Adopting a child can create a family or add to an existing family. If you were married when you adopted a child, you undoubtedly did so under the belief that you and your spouse would raise your adopted child together as a family. If you later decide to divorce, you may be concerned about how your divorce will impact the adoption. A Murfreesboro adoption attorney at Bennett, Michael & Hornsby explains what happens if you adopt a child and later divorce.
What Are Your Rights and Responsibilities as an Adoptive Parent?
Adopting a child means that you agree, under oath, to care for that child emotionally and financially until the child reaches the age of majority or is emancipated. Once the adoption is final you will take on all the legal rights and responsibilities of a biological parent. Your child’s name will change, and he/she will also enjoy all the rights and privileges of being your child.
What Happens If You Divorce after Adopting a Child?
If you and your spouse decide to get divorced after adopting a child, your adopted child will be treated as a child of the marriage just as your biological child would be in the same circumstances. That means that you and your spouse will need to negotiate the terms of a Parenting Plan and submit that to the court. Within the Parenting Plan you will need to decide which parent will be the Primary Residential Parent (PRP) meaning the parent with whom the child lives most of the time. The Alternative Residential Parent (ARP) will then typically be allocated “parenting time” with the child as part of the Parenting Plan. You may also need to decide things such as which parent will have decision making authority, which parent will pay for medical insurance for the child, and how disputes will be resolved post-divorce.
In addition, child support will probably need to be determined during your divorce because both parents are legally obligated to continue supporting the child post-divorce. The Tennessee Child Support Guidelines will be used to determine how much child support you will pay or receive.
What Happens If You Divorce before the Adoption Process Is Complete?
What happens if you are in the process of adopting a child and you decide to divorce? Understandably, you might be worried about the impact your impending divorce will have on the pending adoption. Whether your divorce impacts the adoption of a child will depend on the circumstances of your adoption.
A child’s natural parents must have their rights legally terminated before a child can be adopted. Termination of parental rights can be accomplished more than one way though. For example, if the child’s birth mother and/or father are required to consent to the adoption (which terminates their parental rights), they might be hesitant to give that consent once the impending divorce is disclosed.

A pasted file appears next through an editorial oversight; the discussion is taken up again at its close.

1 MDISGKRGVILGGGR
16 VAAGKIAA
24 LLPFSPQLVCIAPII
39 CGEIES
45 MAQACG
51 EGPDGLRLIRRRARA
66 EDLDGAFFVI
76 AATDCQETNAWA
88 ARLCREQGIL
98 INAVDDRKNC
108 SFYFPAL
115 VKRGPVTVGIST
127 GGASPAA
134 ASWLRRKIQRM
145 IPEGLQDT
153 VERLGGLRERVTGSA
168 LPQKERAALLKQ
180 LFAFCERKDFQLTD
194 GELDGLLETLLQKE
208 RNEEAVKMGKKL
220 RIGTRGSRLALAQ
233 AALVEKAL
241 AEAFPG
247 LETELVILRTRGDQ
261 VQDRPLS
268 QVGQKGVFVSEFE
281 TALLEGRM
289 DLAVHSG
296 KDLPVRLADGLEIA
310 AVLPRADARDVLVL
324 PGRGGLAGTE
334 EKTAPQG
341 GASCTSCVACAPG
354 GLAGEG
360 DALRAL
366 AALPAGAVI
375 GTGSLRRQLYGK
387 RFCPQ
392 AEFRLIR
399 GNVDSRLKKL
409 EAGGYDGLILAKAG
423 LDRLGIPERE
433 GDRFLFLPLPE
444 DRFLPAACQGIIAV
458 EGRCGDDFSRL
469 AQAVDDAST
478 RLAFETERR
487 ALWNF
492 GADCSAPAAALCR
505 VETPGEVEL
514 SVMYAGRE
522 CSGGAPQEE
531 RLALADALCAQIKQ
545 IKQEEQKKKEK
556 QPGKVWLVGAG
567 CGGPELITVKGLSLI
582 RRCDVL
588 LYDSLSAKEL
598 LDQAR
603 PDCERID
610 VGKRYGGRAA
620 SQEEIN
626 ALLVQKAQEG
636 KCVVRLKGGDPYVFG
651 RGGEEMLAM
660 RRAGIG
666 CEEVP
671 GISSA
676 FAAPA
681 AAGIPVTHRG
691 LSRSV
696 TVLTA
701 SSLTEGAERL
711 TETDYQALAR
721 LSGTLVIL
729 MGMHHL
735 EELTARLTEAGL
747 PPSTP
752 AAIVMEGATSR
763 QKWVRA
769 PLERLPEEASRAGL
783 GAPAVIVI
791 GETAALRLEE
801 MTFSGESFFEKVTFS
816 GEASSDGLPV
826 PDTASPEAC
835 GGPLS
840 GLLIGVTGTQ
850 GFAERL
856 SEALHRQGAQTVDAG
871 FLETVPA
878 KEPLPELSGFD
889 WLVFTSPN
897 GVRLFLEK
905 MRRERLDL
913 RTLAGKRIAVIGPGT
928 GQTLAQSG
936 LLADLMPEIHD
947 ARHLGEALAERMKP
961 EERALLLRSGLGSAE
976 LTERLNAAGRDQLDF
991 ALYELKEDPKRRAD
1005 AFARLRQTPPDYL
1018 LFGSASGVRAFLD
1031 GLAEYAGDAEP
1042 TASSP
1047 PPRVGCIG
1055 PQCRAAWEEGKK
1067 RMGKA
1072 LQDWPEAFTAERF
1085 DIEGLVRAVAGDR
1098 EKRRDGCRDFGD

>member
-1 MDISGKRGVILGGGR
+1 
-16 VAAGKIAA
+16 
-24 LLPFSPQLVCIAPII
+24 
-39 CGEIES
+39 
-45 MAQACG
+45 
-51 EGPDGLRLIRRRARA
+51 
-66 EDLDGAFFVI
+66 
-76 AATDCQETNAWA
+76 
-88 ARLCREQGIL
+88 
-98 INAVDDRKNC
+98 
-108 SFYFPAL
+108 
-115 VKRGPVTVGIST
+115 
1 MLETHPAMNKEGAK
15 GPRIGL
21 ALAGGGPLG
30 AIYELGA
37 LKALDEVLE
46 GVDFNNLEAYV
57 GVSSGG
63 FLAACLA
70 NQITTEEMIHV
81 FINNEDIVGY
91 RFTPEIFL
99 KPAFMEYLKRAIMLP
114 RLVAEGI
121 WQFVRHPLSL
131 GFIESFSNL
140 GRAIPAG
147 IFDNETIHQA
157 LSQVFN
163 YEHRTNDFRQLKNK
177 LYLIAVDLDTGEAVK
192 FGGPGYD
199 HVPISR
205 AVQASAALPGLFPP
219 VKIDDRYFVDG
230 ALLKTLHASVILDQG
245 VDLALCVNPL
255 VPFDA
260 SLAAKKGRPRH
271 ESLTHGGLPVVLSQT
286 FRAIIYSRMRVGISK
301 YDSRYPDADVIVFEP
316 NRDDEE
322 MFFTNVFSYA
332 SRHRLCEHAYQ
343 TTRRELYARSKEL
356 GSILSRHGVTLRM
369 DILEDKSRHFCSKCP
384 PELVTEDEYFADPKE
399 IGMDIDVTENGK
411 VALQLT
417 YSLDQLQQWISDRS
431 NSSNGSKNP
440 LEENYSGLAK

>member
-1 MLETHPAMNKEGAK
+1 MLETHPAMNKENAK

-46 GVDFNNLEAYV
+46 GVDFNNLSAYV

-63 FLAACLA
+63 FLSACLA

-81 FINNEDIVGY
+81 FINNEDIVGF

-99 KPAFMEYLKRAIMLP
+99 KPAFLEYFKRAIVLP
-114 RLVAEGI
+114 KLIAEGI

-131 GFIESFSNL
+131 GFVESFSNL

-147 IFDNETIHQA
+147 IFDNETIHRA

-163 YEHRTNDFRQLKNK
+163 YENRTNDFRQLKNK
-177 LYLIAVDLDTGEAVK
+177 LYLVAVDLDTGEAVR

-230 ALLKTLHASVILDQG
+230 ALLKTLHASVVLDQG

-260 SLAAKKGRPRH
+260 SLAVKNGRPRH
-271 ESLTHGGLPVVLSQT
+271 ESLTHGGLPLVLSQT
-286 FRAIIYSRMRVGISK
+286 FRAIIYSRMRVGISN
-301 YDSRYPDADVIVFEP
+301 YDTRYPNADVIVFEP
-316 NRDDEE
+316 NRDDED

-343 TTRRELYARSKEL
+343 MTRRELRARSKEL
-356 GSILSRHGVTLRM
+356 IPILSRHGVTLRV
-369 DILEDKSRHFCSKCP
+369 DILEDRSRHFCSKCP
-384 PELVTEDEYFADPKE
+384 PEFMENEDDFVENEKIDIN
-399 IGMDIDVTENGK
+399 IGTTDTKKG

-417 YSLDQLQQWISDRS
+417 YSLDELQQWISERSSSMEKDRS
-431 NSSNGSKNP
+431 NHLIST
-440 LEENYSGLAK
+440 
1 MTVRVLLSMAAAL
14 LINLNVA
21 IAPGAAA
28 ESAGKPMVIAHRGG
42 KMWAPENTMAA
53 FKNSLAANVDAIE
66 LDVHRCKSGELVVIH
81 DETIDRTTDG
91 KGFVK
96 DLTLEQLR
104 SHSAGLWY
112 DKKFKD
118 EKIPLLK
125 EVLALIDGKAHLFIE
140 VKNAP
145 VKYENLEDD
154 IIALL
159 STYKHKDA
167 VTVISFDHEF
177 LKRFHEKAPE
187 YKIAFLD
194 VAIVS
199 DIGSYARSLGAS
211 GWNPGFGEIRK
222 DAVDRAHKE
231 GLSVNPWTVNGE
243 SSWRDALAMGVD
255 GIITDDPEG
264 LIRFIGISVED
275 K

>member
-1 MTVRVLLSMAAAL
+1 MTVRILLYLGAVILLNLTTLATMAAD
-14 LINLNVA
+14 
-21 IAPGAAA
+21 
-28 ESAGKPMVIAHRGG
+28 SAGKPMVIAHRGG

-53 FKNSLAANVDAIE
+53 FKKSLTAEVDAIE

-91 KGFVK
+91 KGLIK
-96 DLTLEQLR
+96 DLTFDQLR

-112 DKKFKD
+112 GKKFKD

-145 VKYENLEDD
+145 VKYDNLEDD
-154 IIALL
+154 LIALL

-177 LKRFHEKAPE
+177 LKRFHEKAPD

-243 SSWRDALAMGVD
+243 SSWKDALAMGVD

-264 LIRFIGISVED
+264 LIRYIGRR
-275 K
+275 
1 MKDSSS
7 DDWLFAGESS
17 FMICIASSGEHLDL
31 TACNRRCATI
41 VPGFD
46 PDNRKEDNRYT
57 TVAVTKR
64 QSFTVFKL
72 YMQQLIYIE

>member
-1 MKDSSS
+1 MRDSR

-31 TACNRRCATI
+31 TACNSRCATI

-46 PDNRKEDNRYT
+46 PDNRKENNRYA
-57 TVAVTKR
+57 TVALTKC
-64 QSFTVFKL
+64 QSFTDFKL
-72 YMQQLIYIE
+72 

On the other hand, if the child’s parents have already had their rights terminated by the state, they no longer have any rights to the child. Consequently, they can no longer object to the adoption going forward.
Ultimately, however, a judge must approve the adoption of any child. That approval will be based on what is in the best interest of the child. Although there is no requirement that adoptive parents be married in Tennessee, a judge might consider your impending divorce when deciding if adopting a child right now is in the best interest of the child.
One thing you do not want to do is conceal your plans to divorce from the child’s biological parents nor the court. Intentionally misrepresenting your marital status to the natural parents could cause them to rescind their consent while withholding such information from the court could cause the court to invalidate the adoption down the road.
Contact a Murfreesboro Adoption Attorney
If you have additional questions about divorce and adoption in Tennessee, it is important that you consult with an experienced Murfreesboro adoption attorney to make sure everything goes as smoothly as possible. Contact the team at Bennett, Michael & Hornsby as soon as possible by calling 615-898-1560 to schedule your free appointment.
- What Happens to My CDL License If I Get a DUI in Tennessee? - June 6, 2023
- If I Have a Trust, Do I Still Need a Will? - May 30, 2023
- How to Get Through Summer Vacation as a Divorced Parent with Kids - May 25, 2023